Jul 24, 2015

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Posted In : Tips

“The kitchen is the heart of every home.” -Debi Mazar

If you’ve been thinking about building a new home in St. George, then you’ve probably given some thought to how you’d design your new kitchen. A beautiful kitchen enriches the home and beautiful counters enrich the kitchen. With this simple guide, find out what kitchen countertop materials are our favorite and which might work best in your future kitchen.

*Prices are per square foot


Copyright 2004 Michelle Pelberg & Eric Fairchild

Copyright 2004 Michelle Pelberg & Eric Fairchild

Price: $30 – $155

Pros: Granite is the one of the most popular and prestigious of countertop materials and it’s easy to see why. Each piece is unique, flecked with its own naturally-formed design. Granite comes in a variety of colors, making it easy to pair with just about any design scheme. Additionally, the material is quite hardy and can withstand heat, sharp objects, and other threats.

Cons: However, granite is not completely impervious – it can still fall victim to staining and must be sealed periodically to prevent permanent damage. And, as you can imagine, granite is very heavy and must be paired with cabinet boxes that can handle the weight.

Butcher Block


Price: $18 – $130

Works well in: Traditional, Country-style, and Cottage-style kitchens

Pros: Wood can create a warm and inviting atmosphere in the kitchen with its varied tones and natural graining patterns. The material is of course susceptible to knife scratches but such markings can add to the charm of a butcher block countertop, giving it personality and history. Or, they can easily be sanded away instead.

Cons: Wood expands and contracts with the presence of liquid, making it susceptible to water damage. The surface should be oiled frequently in order to seal against such damage. Wood can also collect and absorb bacteria making frequent disinfection a necessity as well.

Solid Surfacing

Price: $28 – $140

Works well in: Modern style kitchens

Pros: This nonporous material made from acrylic and polyester is hands down the easiest to maintain and care for, no sealing necessary. It can be scratched and burned but such blemishes can be sanded away with ease. Because you aren’t limited to what occurs in nature, your color options widen quite a bit with solid surfacing, allowing you to play with more vibrant hues.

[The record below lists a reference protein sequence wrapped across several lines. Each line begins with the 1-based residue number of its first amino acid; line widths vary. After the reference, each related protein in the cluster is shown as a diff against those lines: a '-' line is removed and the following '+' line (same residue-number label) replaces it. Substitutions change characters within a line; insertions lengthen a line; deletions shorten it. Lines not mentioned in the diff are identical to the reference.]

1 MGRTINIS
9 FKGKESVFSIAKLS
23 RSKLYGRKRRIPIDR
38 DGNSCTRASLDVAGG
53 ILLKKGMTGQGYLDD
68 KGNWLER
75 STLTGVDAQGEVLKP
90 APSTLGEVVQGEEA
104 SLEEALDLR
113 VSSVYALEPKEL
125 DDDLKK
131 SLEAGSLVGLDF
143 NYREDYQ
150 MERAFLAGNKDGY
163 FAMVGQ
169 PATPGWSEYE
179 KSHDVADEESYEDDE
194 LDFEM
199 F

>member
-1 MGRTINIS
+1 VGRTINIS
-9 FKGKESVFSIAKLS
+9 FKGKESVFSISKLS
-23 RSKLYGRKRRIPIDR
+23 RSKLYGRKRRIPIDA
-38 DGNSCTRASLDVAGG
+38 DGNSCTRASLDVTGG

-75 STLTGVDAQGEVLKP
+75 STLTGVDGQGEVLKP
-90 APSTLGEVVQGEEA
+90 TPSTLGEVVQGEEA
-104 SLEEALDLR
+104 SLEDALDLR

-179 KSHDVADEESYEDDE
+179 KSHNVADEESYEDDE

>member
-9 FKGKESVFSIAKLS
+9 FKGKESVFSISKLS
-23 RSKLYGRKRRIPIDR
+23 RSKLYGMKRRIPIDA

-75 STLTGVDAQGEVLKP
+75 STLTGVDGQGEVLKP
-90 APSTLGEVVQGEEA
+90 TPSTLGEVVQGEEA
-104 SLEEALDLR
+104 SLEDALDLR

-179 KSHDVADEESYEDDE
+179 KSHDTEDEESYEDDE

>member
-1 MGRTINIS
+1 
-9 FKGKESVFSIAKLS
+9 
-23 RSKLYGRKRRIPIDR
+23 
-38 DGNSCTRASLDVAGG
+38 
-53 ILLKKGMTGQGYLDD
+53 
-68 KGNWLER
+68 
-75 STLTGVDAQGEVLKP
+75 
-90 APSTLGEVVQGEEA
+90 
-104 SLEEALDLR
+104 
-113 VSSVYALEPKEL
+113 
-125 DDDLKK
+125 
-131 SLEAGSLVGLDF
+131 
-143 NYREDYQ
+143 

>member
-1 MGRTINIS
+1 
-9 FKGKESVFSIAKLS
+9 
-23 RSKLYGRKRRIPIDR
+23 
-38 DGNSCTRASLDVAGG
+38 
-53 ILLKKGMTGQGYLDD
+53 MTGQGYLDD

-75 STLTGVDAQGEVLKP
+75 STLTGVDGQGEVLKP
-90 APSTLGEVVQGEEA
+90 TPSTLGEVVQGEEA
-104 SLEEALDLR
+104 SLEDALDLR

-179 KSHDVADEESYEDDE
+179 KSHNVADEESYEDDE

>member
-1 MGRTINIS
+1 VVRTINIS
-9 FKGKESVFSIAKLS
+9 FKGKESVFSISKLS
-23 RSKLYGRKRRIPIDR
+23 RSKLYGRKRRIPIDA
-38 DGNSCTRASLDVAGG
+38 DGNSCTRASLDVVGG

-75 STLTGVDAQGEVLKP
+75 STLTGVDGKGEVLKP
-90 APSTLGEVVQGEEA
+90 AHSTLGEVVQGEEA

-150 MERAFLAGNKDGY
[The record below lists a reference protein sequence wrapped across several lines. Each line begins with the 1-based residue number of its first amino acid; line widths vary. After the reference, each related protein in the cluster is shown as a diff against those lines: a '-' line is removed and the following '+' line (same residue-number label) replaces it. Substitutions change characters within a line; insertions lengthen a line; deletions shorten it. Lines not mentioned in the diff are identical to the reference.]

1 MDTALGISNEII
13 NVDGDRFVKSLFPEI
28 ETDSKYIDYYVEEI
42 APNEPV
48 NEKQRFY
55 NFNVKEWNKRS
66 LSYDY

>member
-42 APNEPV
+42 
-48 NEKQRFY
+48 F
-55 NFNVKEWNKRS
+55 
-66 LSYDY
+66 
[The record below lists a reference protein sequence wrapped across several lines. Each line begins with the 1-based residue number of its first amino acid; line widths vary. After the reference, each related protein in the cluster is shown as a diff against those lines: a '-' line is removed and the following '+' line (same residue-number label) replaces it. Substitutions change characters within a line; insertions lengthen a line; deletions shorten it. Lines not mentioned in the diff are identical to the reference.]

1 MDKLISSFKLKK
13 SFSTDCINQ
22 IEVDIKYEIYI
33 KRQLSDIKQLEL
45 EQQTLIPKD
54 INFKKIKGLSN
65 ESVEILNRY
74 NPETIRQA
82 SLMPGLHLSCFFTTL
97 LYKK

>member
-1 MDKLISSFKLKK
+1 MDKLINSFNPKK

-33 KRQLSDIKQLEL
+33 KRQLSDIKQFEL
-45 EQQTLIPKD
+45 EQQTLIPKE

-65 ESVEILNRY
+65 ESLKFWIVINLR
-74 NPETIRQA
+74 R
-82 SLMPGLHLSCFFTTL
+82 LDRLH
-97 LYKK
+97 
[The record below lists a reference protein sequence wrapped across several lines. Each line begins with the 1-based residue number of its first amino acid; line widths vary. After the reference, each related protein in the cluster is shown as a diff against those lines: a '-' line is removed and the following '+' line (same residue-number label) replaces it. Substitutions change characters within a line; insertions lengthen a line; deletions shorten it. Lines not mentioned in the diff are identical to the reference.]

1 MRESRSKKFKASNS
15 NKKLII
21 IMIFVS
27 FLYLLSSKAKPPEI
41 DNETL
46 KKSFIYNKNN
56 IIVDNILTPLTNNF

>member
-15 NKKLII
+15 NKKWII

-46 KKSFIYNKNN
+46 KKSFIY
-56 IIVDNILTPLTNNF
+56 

Cons: The artificial nature of solid surfacing can also be a negative thing if the man-made look isn’t something that appeals to you. And even though it is artificially produced, it can still be as expensive as granite or other natural material.


Price: $30 – $195

Pros: Marble may be the epitome of class and elegance. Its strongest defense is against heat, staying perpetually cool.

Cons: On the other hand, it has a rather weak defense against staining, scratches and chips. For this reason, if you are considering marble you may want to consider only using it in a portion of the kitchen rather than throughout.

Quartz Surfacing

Price: $30 – $170

Pros: Quartz or engineered stone combines the easy maintenance of solid surfacing with the natural beauty of stone. Like solid surfacing, it comes in a wide variety of color options and is very durable.

Cons: Because it’s man-made, Quartz can imitate but not outdo the patterning of natural stone. It does, however, have a comparably high price tag – sometimes even higher.


Price: $10 – $80

Works well in: Country and Old World style kitchens

Pros: You have a variety of color and style options before you go with this inexpensive modular material. Tile stands up well against staining, heat and knives. Individual tiles can chip, but are easily replaced.

Cons: With tiling, you get an uneven surface that can be frustrating when using a cutting board or rolling out dough directly onto the counter. The grout between tiles can also become stained and trap bacteria from standing water if not properly sealed.


Price: $10 – $70

Pros: In the past, laminate hasn’t been the classiest of choices, but it’s getting better and better at mimicking the more expensive materials on this list, making it a fine choice when designing on a budget. Laminate is easy to clean and you can pair it with virtually any cabinet base because of it’s light weight.

Cons: Laminate countertop is made up of layers which can peel with wear and exposure to moisture. It can also be stained, scratched and burned. The more serious the damage, the more difficult it may be to repair.


Price: $45 – $175

Works well in: kitchens with Industrial Chic design

Pros: You can do a lot of different things with concrete from tinting to any shade you like to adding inlays of shells or other materials for added interest and uniqueness. Concrete can also withstand heavy use.

Cons: As with others on this list, concrete stains easily and must be subject to frequent sealings in order to protect it. Concrete can withstand heavy use, but not high levels of heat and is prone to cracking over time as the material settles. This is another heavy material that needs a very strong cabinet base.

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